The key was that the initiative looked at people in the context of the system. Similarly, the California team used the mapping exercise to look at the contexts in which they were engaging the students they are targeting.
They started with five contexts (and within those, specific touch points) in which students could be supported: through outreach, advising, enrolling, persisting and completing. But during the mapping process, the team realized they needed to look at two more contexts, one on the front end, another on the back. On the front end, they added awareness. “We started mapping out a series of touchpoints to say: “How aware is your institution of rural adult learners? Are they even on the radar?” said Shaw. On the back end of the system, they added employ. “We wanted to have an opportunity to evaluate, if a student comes back as an adult and does succeed, whether the education we gave them actually matched them to the opportunities in our rural communities,” said Shaw. “I mean, we could train 100 HR directors, but if [businesses] are only going to hire six, we have failed.”
Even before the workshop, one of the team members, a collective of community colleges, had been mapping curriculum, determining how well the certifications and credentials now being awarded at the region’s rural schools match in-demand jobs. Moving forward, Shaw said, the team intends to bring the region’s four-year institutions into the same model.
“The CivicLab team gives you so much good stuff in such a short time that it really takes your brain a couple of days to think it all through,” Shaw said. Now that the team members have absorbed the many lessons, they have been building out a template for working through those seven contexts, assessing one context a week. They started by surveying member institutions on how aware they are of adult learners, having them score themselves, document activities and list stakeholders engaged in the work. The team has learned, among other things, that no one defines adult learners the same way. A question that all answered the same way, meanwhile, helpfully revealed a key need.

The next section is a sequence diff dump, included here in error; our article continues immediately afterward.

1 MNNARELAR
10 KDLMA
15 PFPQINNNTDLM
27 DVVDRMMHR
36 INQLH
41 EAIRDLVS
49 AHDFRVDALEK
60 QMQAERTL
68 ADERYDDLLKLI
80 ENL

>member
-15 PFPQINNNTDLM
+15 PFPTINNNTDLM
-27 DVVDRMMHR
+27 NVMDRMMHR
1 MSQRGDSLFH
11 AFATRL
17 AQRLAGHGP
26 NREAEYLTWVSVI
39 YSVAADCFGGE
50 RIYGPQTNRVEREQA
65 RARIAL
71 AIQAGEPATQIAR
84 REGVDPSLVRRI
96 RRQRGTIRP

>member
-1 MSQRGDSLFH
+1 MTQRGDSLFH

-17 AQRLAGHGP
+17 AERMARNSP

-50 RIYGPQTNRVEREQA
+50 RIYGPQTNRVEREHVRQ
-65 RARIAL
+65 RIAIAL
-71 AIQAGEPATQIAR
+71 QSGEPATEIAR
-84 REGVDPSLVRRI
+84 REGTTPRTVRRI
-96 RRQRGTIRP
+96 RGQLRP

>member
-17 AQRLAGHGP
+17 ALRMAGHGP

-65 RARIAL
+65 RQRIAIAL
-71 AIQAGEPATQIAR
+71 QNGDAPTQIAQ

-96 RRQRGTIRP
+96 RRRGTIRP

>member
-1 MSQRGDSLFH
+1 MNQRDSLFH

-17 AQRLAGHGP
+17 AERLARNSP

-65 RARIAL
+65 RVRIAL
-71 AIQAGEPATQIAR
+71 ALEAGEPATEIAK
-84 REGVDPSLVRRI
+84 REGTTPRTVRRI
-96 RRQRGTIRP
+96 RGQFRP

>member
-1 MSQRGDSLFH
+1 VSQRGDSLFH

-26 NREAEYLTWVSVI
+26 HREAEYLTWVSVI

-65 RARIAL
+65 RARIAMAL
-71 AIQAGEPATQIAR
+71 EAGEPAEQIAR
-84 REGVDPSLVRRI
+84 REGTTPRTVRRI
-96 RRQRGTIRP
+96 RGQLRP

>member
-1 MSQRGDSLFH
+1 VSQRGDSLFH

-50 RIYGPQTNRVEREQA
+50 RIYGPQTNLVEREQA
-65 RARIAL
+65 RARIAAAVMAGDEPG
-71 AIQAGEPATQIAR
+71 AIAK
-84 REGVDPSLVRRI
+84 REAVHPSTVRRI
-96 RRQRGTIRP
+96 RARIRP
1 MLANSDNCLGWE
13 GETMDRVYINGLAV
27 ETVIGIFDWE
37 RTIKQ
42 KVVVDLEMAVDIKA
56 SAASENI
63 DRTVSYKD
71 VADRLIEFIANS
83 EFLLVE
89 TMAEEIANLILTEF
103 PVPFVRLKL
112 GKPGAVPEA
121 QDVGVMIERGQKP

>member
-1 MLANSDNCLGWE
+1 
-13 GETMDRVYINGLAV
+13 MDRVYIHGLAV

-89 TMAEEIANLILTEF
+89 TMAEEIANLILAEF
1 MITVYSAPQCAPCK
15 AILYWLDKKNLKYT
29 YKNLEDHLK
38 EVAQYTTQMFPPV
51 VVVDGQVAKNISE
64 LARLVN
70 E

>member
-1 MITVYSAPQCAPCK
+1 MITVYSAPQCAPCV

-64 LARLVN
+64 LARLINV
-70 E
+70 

“We are learning all kinds of things about how we have to operate and function as we are building out our work plan,” says Shaw. “The germ of that was planted in the workshops, and it has blossomed into an actual assessment. We saw how we could take the [CivicLab] system-building approach with our unique problem, and with what we know about adult learners, and build our own tool and work plan.”
The ProjectAttain! guiding team members are also sharing helpful information with other participants in the rural network, particularly the Texas Coastal Bend team, a far smaller region that Shaw says is a leader when it comes to sustainable funding and has a well-functioning adult learner network. On the other hand, Coastal Bend lacks a systems-builder, Shaw says, and has taken lessons from California’s processes and plans. “We share materials back and forth,” says Shaw. “We are also learning from other groups and seeing who they are pulling in to their collective. Seeing who other communities are bringing to the table was definitely inspiring.”
Overall, Shaw says, “The learning has been invaluable for us. We plugged our own things into the blanks in CivicLab’s templates to show people here how it works. We have sort of hybridized the [CivicLab] model. It’s all their principles, and we are definitely on board with this approach to change.”
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